STEREOPHONICS GO BACK TO BASICS

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The band want to return to "medium-sized" venues to showcase songs from their "warmer" third album...

STEREOPHONICS vocalist KELLY JONES has said when the band tour the UK next year it will be in “medium-sized places”, and has described their third album, tentatively titled ‘JEEP’, as “warmer” than any of their previous output.

Speaking in an interview in the current issue of Select magazine, Jones reveals a number of working titles for songs which are being considered for inclusion on the forthcoming LP. Also, he confessed to being “sick” and “bored” of playing large arenas in the UK. He said: “It’s a much warmer record, not so harsh and right in your face. To get that across we might have to go back to medium-sized places, Shepherd’s Bush Empire rather than Wembley Arena. I want to play the songs the way they’re meant to be played and listened to the way they’re meant to be listened to.

“I’m sick of being ‘This is big, this is us’ with all the lights. I don’t want that. I’m bored of that. I’ll tell you now, there won’t be any more ‘More Life In A Tramp’s Vest’‘s. We’ve done the rock thing now.”

Ten tracks are set to feature on the new album, and working titles include: ‘Vegas Two Times’, ‘Rooftop’, ‘Have A Nice Day’, ‘Mr Writer’, ‘Surprise’, ‘Step On My Old Size Nines’, ‘Watch Them Fly Sundays’, ‘Caravan Holiday’ and ‘Every Day I Think Of Money’. This is in addition to the two track titles Stereophonics revealed to nme.com earlier in the year, ‘Lying In The Sun’ and ‘Nice To Be Out’.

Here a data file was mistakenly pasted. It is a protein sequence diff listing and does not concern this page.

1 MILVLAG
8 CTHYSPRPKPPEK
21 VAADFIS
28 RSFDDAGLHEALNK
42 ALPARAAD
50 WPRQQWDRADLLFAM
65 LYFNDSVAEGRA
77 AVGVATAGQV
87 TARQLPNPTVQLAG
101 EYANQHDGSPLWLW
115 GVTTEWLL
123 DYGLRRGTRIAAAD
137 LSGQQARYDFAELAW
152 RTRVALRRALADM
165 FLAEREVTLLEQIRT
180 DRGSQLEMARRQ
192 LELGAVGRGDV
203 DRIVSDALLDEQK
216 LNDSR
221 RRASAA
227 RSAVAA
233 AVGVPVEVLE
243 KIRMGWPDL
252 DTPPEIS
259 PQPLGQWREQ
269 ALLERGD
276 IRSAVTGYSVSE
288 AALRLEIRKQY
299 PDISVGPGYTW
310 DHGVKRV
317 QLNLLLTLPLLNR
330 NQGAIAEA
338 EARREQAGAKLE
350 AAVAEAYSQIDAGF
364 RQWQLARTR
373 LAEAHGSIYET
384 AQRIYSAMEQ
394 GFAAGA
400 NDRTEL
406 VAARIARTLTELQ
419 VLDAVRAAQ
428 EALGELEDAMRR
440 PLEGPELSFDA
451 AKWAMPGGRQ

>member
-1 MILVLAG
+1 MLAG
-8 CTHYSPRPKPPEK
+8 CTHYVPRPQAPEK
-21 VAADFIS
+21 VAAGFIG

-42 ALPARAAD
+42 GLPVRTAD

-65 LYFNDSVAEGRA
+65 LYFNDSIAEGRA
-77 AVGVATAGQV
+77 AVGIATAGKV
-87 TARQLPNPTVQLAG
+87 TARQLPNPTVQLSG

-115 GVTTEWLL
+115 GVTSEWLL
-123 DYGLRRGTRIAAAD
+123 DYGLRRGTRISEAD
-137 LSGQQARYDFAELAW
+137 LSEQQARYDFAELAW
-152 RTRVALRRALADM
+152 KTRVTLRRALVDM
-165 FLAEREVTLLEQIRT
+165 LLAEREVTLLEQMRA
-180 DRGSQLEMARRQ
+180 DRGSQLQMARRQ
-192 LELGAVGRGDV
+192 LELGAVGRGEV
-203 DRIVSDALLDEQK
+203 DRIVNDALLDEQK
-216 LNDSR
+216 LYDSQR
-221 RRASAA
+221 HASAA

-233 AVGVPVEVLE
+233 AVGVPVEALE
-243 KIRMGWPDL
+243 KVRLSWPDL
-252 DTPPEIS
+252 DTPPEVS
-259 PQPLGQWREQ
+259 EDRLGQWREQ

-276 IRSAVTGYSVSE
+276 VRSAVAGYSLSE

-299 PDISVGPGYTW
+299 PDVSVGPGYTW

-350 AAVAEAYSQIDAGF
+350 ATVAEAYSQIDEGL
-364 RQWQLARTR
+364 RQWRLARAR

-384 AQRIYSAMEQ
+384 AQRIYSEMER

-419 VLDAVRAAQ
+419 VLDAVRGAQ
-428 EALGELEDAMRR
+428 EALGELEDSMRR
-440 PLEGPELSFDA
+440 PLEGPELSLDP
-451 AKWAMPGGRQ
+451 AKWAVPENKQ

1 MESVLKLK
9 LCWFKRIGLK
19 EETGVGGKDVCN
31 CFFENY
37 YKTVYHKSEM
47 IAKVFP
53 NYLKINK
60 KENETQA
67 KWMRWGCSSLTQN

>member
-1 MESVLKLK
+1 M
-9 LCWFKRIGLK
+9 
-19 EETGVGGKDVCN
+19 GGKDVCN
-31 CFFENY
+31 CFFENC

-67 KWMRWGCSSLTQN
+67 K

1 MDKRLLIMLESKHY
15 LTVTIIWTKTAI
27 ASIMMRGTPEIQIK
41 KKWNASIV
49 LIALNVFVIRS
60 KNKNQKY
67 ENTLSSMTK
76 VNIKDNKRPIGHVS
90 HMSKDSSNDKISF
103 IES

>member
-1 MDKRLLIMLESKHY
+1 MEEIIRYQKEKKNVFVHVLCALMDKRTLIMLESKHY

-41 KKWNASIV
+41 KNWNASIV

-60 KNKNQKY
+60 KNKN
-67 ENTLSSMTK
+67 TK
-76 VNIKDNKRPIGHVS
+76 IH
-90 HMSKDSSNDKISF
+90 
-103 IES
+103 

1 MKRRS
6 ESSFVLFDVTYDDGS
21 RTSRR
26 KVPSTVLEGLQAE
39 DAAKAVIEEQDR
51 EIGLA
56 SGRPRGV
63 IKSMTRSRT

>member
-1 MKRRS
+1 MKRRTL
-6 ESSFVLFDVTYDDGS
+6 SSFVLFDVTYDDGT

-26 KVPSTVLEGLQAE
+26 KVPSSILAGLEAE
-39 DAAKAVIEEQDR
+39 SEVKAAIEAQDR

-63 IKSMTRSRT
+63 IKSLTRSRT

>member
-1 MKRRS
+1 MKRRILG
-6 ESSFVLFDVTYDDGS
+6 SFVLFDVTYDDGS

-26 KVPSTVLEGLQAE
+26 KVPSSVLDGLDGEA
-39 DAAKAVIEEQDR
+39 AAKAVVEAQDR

‘Caravan Holiday’ is said to be a “relationship metaphor”, while ‘Every Day I Think Of Money’ tells the tale of a security guard who fantasises about stealing money from his van and escaping from his ordinary life.

Jones also described the lyrics on the record as more reflective and personal than before. He continued: “The older you get the more you think about the past and I’ve been doing that a lot lately, about where I’m from and where I’m going. And a lot of that has come through on this record.

“It’s a lot more from me the listener rather than the fictional scenes I’ve done before. I guess that’s probably because I’ve been scared of showing how I feel so I used to put my feelings through someone else’s situation.”